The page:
Piper, now an assistant professor of music at the University of Michigan, commemorated his friendship with a special concert to benefit the Jim Thomas Memorial Scholarship Fund. The concert featured newly commissioned musical settings of Thomas’ poems from the acclaimed collection “Brief Tracks,” compiled and edited by Truman English professor Joe Benevento.
For more information about the Jim Thomas Memorial Scholarship Fund, contact the Office of Advancement at (660) 785-4133.
Dr. Teri Heckert, professor and chair of the Department of Psychology, displayed remarkable courage as her fierce battle with cancer concluded, Feb. 19, 2014.
Heckert was born to lead, to inspire and ultimately, to teach. At Truman, she was recognized for her academic expertise in the field of psychology, where she won the respect and admiration of her colleagues and her students. Even greater admiration and respect was earned for her humanity, for living a joyful and purposeful life that steadfastly supported and elevated others. Heckert’s actions were consistently motivated by what she knew to be in the best interest of her students. Her recent work included a focused effort to facilitate meaningful relationships between the University and its friends and alumni.
A member of Faculty Senate and two-term president, Heckert was a member of the Guiding Coalition that worked with the president to create a vision document for the future of the University. Her numerous leadership roles also included serving as chair of the Northeast Missouri Regional Campaign Committee for Truman’s Bright Minds Bright Futures campaign. Surpassing the regional and overall fundraising goals has been cited as one of the accomplishments that made her most proud.
To memorialize and commemorate her significant and lasting contributions to the University, family and friends established the Dr. Teresa M. Heckert Memorial Scholarship in Psychology.
“She was keenly aware of the increasingly important role that the Foundation and charitable giving holds for the future success of the University and its students,” said Brad Chambers, Truman’s planned giving officer. “We were better and more effective because of Teri and her passion for our mission. Working to build the Dr. Teresa M. Heckert Memorial Scholarship Endowment is one of several ways that we are now committed to honoring Teri as well as the people and priorities that were important to her.”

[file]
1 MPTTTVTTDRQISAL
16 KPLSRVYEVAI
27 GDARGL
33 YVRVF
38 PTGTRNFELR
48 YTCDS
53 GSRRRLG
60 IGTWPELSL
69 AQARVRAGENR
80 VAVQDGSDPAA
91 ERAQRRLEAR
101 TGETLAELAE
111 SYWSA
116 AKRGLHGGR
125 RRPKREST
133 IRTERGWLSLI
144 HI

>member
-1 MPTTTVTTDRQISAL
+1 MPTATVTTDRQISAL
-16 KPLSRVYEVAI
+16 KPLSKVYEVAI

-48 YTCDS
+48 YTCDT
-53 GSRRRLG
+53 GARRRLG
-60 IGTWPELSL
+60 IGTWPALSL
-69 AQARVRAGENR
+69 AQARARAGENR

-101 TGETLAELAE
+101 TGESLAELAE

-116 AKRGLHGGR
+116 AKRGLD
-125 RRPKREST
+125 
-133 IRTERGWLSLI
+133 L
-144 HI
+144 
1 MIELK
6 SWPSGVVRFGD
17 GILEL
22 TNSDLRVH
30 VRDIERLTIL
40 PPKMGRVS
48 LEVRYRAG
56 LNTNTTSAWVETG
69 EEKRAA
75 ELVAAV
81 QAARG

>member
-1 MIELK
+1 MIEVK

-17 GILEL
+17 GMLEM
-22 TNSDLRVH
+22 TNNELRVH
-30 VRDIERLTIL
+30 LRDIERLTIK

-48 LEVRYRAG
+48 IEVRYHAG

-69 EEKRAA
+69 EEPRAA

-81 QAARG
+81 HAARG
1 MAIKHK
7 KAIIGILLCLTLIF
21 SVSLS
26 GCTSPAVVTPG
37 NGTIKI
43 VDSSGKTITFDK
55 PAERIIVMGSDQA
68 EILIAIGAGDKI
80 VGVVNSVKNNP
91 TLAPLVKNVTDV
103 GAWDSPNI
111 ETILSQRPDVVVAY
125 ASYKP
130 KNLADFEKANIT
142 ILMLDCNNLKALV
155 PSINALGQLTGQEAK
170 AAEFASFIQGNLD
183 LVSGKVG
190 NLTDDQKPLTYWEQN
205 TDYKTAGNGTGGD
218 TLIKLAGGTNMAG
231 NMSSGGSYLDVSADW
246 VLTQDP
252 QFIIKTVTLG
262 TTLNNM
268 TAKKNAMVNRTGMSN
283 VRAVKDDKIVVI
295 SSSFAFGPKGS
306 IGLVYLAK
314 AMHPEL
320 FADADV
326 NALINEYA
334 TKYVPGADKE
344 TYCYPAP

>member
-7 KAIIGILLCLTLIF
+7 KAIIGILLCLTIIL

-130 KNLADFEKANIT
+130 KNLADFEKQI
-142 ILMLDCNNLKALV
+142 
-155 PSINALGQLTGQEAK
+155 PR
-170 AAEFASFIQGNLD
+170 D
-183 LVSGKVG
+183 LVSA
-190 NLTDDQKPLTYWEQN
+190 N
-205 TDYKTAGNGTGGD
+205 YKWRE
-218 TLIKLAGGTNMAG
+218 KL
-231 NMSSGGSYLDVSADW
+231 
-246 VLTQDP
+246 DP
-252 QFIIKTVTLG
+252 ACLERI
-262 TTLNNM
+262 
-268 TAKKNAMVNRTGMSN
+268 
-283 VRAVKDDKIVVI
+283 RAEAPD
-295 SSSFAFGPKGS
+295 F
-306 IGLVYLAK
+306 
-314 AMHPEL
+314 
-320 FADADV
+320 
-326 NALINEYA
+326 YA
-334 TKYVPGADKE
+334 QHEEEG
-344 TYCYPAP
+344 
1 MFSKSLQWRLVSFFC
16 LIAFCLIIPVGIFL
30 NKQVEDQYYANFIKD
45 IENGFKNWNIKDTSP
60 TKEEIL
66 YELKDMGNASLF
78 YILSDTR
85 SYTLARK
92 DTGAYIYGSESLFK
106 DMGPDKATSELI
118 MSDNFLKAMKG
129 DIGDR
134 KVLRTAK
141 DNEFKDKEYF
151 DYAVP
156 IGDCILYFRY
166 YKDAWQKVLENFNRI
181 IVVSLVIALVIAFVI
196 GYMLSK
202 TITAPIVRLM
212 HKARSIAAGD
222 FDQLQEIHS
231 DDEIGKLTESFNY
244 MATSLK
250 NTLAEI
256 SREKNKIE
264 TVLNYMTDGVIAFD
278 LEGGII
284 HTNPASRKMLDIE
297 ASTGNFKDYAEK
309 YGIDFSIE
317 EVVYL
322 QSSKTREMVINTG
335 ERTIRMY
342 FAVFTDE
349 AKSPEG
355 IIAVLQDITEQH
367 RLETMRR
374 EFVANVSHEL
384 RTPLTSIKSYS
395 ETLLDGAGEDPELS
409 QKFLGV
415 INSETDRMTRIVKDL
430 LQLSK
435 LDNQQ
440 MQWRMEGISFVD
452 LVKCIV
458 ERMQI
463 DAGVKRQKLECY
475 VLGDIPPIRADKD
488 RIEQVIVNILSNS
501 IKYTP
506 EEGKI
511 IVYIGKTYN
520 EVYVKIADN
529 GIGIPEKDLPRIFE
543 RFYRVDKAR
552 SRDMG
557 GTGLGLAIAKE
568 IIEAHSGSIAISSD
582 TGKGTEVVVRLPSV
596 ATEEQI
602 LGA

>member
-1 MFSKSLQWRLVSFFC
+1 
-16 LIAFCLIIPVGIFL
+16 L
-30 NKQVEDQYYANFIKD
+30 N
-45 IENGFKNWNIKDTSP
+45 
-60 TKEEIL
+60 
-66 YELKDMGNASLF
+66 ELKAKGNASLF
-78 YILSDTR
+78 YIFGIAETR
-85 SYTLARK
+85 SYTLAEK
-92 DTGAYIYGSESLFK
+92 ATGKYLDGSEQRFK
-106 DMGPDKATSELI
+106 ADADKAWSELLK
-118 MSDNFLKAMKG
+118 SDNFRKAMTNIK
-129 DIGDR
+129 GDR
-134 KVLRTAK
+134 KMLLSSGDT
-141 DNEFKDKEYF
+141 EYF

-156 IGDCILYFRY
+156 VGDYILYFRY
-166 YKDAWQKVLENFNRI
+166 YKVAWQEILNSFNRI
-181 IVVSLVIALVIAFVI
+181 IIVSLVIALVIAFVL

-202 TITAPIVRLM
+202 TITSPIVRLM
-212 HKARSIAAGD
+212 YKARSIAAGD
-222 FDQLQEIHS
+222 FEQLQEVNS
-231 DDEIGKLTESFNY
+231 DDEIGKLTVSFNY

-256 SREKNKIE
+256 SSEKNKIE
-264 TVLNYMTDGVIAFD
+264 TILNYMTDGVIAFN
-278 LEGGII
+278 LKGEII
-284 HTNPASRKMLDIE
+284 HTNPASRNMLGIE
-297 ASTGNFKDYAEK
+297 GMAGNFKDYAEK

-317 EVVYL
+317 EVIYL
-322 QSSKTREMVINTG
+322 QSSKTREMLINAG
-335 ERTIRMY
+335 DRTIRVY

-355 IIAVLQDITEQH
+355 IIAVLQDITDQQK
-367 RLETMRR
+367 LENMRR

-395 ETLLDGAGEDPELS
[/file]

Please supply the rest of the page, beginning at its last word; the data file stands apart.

Contributions to this new scholarship endowment can be completed online at giving.truman.edu or by mailing a gift to: Truman State University, Office of Advancement, 205 McClain Hall, 100 E. Normal, Kirksville, MO 63501. For more information, contact Brad Chambers or Becky Pike at (660) 785-4133.
Truman State University lost a great friend with the passing of Dr. Charles R. Holman of Kirksville on Feb. 27, 2014.
The son of Squire Paul and Meeda Holman, Charles grew up near campus on Florence Street, where Truman was an everyday part of family life. His father was a member of the staff at Northeast Missouri State Teachers College, and the family often provided room and board services to students prior to the addition of campus residence halls.
Charles’ education was interrupted by World War II, where he served his country as a B-17 bomber pilot. He attended the University and went on to receive his Doctor of Osteopathy degree from Kansas City Osteopathic School in 1949.
His career included service as an anesthesiologist and he was later employed by the Veteran’s Administration in Ohio and Arizona. Charles traveled extensively in Europe and spent time in Germany, the island of Maderia and Mexico.
In 2008, Charles made a gift of nearly $2.9 million to Truman to establish three endowments with the Truman State University Foundation: need-based stipends for students to participate in study abroad programs; a distinguished speaker series to bring national and international figures to Truman’s campus; and need-based stipends for students to attend Truman’s graduate programs.
The second-largest gift ever to Truman, this generous commitment will have a lasting impact on students and permanently commemorate the Holman family’s deep connection to the University. It was also the capstone gift that boosted Truman to success in its $30.6 million Bright Minds Bright Futures fundraising campaign.
He is survived by a brother, Wilmer Holman of Shively, Ky., a sister, Vinita Swisher (’49) of Nashville, Tenn., and a special friend, Marilyn Cowan (’69) of Kirksville.